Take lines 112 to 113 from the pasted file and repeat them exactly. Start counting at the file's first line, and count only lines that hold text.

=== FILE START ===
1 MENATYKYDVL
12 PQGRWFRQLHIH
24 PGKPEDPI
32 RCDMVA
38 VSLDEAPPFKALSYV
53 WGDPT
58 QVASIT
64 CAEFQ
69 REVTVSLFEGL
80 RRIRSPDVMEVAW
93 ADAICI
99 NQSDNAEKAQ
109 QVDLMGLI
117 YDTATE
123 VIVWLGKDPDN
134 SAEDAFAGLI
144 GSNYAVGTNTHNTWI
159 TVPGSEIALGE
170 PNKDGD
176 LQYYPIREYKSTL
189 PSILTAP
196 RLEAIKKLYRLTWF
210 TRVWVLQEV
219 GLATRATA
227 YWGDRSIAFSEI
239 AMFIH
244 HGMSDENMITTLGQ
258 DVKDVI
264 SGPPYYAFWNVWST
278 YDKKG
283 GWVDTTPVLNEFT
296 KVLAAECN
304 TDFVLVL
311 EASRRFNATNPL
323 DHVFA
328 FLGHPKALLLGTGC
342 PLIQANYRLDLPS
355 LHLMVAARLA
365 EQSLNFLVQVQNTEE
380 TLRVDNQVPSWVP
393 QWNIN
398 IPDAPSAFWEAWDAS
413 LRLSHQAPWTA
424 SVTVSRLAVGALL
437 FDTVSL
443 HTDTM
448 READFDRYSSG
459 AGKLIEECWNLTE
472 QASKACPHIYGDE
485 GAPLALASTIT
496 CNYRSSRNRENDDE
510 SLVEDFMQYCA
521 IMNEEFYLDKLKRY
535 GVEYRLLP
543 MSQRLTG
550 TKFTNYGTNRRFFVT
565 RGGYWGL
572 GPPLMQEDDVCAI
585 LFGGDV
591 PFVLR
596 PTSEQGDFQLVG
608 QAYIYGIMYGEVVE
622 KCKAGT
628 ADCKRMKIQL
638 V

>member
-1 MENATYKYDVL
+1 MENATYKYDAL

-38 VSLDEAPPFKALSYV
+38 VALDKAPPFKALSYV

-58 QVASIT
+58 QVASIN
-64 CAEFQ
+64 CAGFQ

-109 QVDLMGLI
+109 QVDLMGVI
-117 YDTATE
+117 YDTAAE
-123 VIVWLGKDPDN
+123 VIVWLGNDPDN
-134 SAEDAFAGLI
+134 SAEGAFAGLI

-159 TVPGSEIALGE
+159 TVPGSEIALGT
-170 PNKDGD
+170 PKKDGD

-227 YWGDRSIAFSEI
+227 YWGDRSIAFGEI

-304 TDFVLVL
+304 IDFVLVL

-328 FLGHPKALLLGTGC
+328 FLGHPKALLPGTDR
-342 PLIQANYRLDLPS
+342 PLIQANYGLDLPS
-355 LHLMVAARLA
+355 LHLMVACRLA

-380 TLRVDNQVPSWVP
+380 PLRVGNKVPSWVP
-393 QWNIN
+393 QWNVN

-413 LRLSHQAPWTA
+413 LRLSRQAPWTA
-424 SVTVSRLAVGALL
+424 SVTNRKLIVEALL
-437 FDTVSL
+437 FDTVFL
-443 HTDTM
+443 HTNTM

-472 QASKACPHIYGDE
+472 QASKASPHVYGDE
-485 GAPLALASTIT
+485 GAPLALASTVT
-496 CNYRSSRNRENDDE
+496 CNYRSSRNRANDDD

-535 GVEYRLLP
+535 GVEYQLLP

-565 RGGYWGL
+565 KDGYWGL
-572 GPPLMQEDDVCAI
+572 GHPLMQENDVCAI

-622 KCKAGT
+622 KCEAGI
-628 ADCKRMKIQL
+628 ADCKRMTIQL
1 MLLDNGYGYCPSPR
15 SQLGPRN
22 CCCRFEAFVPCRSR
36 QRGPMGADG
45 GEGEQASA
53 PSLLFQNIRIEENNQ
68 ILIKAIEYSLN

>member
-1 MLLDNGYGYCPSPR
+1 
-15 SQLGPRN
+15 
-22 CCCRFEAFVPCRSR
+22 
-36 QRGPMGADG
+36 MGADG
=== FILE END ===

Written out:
+485 GAPLALASTVT
-496 CNYRSSRNRENDDE